Ab Tak Chhapan 2 review – This kind of film can work if it has a new spin on an old story

The beginning of Nana Patekar's 'Ab Tak Chhhapan 2' is promising, but the film soon palls.

Rating: 1 out of 5
Written by Shubhra Gupta | New Delhi | Updated: February 28, 2015 2:14 pm
Ab Tak Chhapan 2, Nana Patekar This kind of film can work if it has a new spin on an old story.

The tough and uncompromising policeman fearlessly locking horns with the mob has long been a movie staple. In 2004, ‘Ab Tak Chappan’ gave us the story of ‘encounter specialist’ Sadhu Mohan Agashe , based on real-life cop Daya Nayak, and it was a cracking film about crime and punishment.

Nana Patekar reprises his role in the sequel, which leaves you wondering why it was made. Instead of creating an ensemble, with principal characters sharing the screen to keep up interest levels high, the film positions Patekar as the hero in mouldy Bollywood style. Nana Patekar giving speeches in his trademark manner we can still deal with, but Patekar leaping from one place to another, the camera having to resort to tricks to make us believe?

The beginning is promising, but the film soon palls. Sadhu (Nana Patekar), along with his young son, is leading a ‘retired’ life, when a friend and compatriot (Mohan Agashe) persuades him into coming back to his old job as the head of Mumbai’s famed ‘encounter squad’, which was set up to get rid of the underworld.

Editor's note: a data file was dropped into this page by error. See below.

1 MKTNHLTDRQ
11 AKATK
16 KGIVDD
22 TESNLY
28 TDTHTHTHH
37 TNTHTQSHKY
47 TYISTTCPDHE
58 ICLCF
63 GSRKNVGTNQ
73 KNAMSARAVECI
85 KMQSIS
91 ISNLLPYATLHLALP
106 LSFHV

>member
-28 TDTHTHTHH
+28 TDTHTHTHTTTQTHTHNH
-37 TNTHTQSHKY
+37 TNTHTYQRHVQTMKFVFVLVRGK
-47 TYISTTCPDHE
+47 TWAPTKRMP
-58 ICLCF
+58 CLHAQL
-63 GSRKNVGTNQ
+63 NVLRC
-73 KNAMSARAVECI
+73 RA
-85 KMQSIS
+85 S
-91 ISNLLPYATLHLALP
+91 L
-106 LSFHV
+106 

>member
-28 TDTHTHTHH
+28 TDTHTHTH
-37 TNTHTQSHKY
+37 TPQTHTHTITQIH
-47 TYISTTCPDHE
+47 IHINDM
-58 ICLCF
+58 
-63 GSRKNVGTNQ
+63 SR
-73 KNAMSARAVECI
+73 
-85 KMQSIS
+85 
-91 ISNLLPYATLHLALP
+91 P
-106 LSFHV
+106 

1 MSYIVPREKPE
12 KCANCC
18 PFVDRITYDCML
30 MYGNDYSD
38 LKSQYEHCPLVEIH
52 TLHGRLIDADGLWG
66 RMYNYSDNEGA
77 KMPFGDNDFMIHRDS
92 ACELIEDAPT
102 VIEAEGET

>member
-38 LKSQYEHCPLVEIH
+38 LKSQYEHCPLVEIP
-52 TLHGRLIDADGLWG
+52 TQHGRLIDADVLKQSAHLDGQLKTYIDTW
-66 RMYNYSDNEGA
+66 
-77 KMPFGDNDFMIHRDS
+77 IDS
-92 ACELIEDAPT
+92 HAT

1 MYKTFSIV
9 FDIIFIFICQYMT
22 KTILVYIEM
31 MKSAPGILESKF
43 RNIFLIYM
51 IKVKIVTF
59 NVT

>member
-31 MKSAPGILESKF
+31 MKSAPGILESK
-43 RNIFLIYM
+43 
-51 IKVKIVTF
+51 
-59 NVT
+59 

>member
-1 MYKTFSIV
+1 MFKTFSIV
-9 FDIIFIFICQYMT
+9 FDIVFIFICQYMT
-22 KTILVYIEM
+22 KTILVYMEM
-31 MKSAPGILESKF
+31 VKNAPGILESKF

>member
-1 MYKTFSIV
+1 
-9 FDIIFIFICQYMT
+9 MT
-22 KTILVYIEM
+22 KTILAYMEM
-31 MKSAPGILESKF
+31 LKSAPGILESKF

Like the previous time, Sadhu is stymied by un-co-operative colleagues, and other enemies. As the ‘squad’ goes about its job, leaving corpses in its trail, we are treated to a series of crazy camera angles and loud background music, and after a point, everything, including the good men who are actually evil, becomes predictable.

Nana Patekar is same old, only more worn. Grizzly cops can be deeply magnetic because they know more about the city they operate in than many other people, but this film keeps it all on the surface and clunky with it. And shackles it further with badly-sketched cohorts : Gul Panag, for example, shows up as a ‘crime reporter’ lurking in all kinds of improbable places.

This kind of film can work if it has a new spin on an old story. But the cop who gets busy notching up kills, without making us wonder about the morality of someone taking it upon themselves to exterminate humans, is a cipher. So is the film. And the worst part? It’s full of blips, everyone’s lips going silent, as soon as, presumably, a cussword comes along.

Oh our delicate ears.